‘The importance of art in the era of the digital body ‘ by Ana Monteiro

The search for the ideal body, which has always been connected with a certain notion of sacrifice, is not a phenomenon of contemporary societies but, in fact, it is based on a heritage from classical antiquity. The Socratic notion that “the good is beautiful” was paradigmatic in classical culture. In Ancient Greece, citizens should train their bodies to make it as beautiful and strong as possible in order to succeed both in war and in public activities.
A certain obsession with “beautiful” and “ideal shape” is a cross-cultural phenomenon that has remained constant over the centuries. However, in contemporary times, the advent of consumer culture came to hyperbolize, in an absolutely unprecedented way, this paradigm, throwing us in a space in which appearance is seen as a reflection of the “self” and in which an imperfect body harms our social integration.

The dissemination, through the media, of unrealistic images of beautiful models, worked to perfection through the use of digital tools of image edition brought to crisis the idea of “organic body” and established a new fictitious standard of beauty that demands extreme actions, such as cosmetic surgery.
The focus on the weakness of the flesh, on the imperfections, on aging and death as a constant threat feeds our “inner dissatisfaction” with our real bodies and encourages diverse practices whose aims are to “bridge” the shortcomings of the organic through the use of various cosmetic procedures: the era of “post-organic” celebrates the condition of the artificial body.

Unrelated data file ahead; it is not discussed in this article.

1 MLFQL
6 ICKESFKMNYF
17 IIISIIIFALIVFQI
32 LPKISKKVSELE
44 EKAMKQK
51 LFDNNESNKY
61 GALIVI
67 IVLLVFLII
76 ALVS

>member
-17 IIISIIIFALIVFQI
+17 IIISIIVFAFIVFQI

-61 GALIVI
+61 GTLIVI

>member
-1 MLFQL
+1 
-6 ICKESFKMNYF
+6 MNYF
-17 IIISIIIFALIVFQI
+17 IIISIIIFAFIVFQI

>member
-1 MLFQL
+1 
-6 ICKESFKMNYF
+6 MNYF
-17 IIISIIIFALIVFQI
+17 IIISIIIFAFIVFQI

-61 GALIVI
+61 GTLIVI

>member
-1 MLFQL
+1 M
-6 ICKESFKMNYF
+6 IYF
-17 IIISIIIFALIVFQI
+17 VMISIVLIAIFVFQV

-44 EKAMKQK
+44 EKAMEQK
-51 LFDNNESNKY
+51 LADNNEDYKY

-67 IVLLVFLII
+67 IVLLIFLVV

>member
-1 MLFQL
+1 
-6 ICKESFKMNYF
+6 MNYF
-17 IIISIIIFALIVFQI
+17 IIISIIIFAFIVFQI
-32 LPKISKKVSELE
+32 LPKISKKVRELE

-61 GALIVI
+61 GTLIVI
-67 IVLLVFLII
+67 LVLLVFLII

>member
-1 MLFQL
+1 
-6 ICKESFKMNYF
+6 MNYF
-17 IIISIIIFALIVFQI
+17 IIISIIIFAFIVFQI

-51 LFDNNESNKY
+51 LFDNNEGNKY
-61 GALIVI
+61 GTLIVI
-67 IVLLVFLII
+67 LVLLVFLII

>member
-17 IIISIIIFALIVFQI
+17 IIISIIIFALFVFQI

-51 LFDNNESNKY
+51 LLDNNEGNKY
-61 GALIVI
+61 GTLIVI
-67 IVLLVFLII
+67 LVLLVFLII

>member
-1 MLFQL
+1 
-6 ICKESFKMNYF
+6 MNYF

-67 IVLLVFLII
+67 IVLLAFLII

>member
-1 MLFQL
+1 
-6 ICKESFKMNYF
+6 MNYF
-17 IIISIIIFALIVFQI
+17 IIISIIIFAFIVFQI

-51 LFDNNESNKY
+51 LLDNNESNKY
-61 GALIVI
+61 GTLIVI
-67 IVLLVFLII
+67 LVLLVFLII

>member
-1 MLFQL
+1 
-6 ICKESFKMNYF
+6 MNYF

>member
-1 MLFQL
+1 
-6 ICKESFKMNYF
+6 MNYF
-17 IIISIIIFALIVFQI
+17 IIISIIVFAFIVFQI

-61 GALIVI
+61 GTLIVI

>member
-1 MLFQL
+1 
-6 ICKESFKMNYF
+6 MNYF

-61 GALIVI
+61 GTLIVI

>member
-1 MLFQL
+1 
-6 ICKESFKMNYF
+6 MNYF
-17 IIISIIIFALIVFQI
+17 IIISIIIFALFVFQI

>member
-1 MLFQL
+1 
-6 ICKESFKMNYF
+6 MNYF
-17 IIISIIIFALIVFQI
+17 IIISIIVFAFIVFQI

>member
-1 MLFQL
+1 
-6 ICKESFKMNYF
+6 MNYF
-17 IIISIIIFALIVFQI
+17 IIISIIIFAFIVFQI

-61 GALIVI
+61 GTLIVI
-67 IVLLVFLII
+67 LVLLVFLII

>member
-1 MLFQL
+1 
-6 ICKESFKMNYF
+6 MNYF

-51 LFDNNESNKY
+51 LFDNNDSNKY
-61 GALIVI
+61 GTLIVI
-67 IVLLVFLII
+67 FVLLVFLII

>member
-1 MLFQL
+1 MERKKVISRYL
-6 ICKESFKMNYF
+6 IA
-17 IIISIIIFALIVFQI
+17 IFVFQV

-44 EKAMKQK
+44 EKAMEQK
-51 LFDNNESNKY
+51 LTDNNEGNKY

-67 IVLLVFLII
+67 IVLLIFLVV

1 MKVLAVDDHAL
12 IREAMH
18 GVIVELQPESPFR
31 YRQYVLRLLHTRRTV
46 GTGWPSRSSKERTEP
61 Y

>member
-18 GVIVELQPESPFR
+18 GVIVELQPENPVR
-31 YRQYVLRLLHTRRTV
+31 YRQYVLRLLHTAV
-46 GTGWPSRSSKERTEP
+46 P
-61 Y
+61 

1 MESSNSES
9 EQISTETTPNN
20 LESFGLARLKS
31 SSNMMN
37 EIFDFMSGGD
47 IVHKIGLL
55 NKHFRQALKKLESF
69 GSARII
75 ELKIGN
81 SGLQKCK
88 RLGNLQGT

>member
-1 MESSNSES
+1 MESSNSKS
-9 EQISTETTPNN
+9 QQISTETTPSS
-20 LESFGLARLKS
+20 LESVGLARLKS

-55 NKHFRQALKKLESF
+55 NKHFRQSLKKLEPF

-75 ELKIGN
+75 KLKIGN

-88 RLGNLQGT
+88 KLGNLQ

The “anti-paradigm” statement

In a reverse movement to the one produced by the visual culture of the consumer society, a great number of contemporary artists have been dedicating their works to the glorification of bodies that were marginalized by our mass culture – elderly, pregnant women, deformed, etc.

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Especially since the last decades of the 20th century, the body has become the subject of expectations and unprecedented social pressures and, accordingly, the works of many acting artists in contemporary society, began to focus on the notion of body image, objectification and in the relationship between “soul” and matter .
Very often, the artists who are dedicated to this theme, present us with an alternative view of the body, often marginalized, opposing the idealized and repeated images we usually find in the glossy pages of magazines. This is an attempt to take the viewer to question their expectations of the perfect body, through the confrontation with the reality of imperfection.
Artists such as Francis Bacon and  Lucian Freud, but also  Jenny Saville, Eric Fischl,Stanley Spencer, Paula Rego, Melanie Manchot, Rineke Dijkstra, John Coplans, Ron Mueck among others, clearly follow the postmodern trend of destabilization of our western culture’s canon concerning the body, confronting us, through their works, with a vision that glorifies the human condition – imperfect, visceral, vulnerable and diverse – a vision that mass culture systematically marginalized.3

Through the production of images with deep human content, based on real experiences, these works eradicate the idea of perfection as ideal, glorifying their figures as imperfect entities, rather than perfect utopias.